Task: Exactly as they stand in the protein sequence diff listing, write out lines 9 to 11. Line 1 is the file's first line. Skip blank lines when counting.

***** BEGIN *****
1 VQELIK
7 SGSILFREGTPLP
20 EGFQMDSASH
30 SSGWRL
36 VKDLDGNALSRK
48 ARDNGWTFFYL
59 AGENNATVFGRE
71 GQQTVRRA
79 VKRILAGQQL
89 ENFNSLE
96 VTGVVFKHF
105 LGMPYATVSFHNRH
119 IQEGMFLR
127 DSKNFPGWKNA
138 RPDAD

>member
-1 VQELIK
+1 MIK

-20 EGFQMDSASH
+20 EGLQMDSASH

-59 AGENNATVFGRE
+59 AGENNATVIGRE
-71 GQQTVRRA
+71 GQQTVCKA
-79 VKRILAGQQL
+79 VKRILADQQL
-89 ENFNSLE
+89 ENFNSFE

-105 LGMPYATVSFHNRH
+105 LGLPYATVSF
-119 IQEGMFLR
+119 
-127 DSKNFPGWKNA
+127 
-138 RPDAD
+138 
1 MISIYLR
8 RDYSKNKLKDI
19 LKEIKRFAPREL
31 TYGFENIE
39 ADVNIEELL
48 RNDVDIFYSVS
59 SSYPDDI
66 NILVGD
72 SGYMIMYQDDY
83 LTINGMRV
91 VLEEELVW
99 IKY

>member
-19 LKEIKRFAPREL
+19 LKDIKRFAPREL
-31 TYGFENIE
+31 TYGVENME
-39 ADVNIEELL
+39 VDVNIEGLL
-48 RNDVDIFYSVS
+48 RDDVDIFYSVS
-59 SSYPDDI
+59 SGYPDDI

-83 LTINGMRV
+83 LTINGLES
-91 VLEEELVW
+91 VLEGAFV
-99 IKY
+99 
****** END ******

79 VKRILAGQQL
89 ENFNSLE
96 VTGVVFKHF